Large numbers of terraced houses were built in the inner suburbs of large Australian cities, particularly Sydney and Melbourne, mainly between the 1850s and the 1890s. The beginning of this period coincided with a population boom caused by the Victorian and New South Wales Gold Rushes of the 1850s and finished with an economic depression in the early 1890s. Detached housing became the popular style of housing in Australia following Federation in 1901.
Melbourne's flat terrain has produced regular terraced house patterns. The wealth of the gold rush fuelled speculative housing development and also ensured that many terraces were built with ornate and elaborate details in a generally Italianate style, reaching its zenith in the 1880s with what is often referred to as "boom" style. The generic Melbourne style of terrace is distinguishable from other regional variations.
The majority of designers of Victorian terraces in Melbourne made a deliberate effort to hide roof elements with the use of a decorative parapet, often combined with the use balustrades above a subtle but clearly defined eave cornice and a frieze, which was either plain or decorated with a row of brackets (and sometimes additional patterned bas-relief). Chimneys were often tall, visible above the parapet and elaborately Italianate in style.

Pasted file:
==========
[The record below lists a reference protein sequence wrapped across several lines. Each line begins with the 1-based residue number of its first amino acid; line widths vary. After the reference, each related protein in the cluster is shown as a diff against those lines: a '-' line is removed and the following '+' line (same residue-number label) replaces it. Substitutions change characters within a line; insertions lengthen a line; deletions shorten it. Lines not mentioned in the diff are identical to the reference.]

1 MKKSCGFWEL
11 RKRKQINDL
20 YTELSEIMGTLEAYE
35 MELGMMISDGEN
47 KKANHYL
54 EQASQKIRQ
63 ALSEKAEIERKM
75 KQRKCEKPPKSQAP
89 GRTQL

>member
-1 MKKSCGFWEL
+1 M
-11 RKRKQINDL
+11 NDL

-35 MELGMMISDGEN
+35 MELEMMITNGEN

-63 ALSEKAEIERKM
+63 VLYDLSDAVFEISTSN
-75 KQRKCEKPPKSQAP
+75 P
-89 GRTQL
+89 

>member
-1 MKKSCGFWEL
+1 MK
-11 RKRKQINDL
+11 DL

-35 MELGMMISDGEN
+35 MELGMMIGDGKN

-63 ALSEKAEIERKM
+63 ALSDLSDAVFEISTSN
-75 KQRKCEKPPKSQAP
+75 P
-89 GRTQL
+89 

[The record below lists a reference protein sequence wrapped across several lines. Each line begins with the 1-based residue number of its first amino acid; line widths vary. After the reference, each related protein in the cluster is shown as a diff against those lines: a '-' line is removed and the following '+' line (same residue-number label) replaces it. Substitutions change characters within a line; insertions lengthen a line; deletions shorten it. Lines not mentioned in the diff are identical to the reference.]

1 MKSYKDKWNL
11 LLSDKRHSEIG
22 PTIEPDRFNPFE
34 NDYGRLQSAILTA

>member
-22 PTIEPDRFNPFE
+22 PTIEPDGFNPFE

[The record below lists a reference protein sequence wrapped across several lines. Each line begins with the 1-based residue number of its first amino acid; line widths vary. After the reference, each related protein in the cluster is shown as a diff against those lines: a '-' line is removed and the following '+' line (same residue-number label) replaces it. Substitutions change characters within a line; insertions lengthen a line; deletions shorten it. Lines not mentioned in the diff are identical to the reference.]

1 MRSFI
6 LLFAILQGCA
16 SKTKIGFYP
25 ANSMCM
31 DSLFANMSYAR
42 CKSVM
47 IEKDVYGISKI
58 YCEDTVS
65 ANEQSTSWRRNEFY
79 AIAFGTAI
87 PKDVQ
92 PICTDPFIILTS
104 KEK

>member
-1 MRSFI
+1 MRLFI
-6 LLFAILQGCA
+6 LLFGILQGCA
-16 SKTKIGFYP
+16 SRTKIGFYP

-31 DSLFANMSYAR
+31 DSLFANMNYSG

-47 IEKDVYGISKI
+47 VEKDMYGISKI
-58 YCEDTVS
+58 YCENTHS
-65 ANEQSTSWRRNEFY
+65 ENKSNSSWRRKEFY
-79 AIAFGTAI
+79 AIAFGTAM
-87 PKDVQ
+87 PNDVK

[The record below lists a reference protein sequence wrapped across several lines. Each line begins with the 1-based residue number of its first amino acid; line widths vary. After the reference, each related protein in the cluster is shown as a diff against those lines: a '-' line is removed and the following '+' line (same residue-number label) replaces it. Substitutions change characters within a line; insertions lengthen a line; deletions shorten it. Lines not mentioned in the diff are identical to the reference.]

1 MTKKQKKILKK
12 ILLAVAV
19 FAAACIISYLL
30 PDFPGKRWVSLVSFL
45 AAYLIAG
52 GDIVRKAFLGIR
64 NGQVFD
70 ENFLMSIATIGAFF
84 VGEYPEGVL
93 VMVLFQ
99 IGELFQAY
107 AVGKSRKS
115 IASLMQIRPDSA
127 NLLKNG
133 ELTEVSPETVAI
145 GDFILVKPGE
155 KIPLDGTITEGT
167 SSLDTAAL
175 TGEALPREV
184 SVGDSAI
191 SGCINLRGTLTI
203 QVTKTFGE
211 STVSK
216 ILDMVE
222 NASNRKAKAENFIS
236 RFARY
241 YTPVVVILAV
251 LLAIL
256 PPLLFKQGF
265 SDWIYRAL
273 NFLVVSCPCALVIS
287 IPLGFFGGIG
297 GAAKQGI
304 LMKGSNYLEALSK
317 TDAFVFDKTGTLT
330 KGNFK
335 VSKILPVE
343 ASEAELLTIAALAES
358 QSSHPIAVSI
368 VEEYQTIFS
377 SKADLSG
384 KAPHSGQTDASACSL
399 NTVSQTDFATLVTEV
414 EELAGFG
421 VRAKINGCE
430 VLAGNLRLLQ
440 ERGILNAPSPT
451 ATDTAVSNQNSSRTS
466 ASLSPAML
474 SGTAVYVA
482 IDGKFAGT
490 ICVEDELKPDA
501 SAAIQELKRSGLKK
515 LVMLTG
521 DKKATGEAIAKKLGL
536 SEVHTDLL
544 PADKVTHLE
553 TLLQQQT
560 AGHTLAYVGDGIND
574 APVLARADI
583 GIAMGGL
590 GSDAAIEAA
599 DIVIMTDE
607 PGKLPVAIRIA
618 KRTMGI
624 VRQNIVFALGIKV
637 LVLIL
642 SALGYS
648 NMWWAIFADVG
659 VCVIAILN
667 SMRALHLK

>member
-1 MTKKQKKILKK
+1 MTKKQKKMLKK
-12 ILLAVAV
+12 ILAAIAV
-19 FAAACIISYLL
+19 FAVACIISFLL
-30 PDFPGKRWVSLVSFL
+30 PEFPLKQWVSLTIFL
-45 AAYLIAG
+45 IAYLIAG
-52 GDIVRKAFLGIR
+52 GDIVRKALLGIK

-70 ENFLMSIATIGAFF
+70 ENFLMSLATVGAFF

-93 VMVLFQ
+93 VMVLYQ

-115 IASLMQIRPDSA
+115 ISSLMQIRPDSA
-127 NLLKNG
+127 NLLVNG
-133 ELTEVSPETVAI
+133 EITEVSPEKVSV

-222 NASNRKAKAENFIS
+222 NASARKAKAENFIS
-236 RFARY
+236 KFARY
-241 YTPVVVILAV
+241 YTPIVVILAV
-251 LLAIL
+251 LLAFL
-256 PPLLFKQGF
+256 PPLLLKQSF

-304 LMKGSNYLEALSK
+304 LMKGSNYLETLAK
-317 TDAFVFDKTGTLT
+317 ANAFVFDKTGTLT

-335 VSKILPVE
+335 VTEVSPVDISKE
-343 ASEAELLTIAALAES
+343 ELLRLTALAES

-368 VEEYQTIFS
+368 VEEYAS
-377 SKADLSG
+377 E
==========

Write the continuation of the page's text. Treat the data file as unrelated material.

Individual terraces were designed to be appreciated on their own as much as part of a row. Symmetry was achieved through a central classical inspired pediment or similar architectural feature, balanced by a pair of architectural finial or urns on either side (though these details were subsequently removed on many terraces). The party walls were almost always decorated with corbels (which sometimes depicted heads), and the large wooden entry doors were decorated with stained or etched glass surrounds.
The Melbourne style often incorporated polychrome brickwork and decorative cast iron balconies (of the filigree style). The demand for imported cast iron eventually led to the establishment of local foundries. As a result, Melbourne has more decorative cast iron than any other city in the world. Melbourne style terraces were often set back from the street rather than built to the property line, providing a small front yard. Decorative cast-iron fencing, regularly dispersed with rendered brick piers, was typically used, and the party wall of the end terraces would sometimes, but not always, extend to the property line to join the fence.
This post is part of the Friday Greens meme,
and also part of the Saturday Silhouettes meme.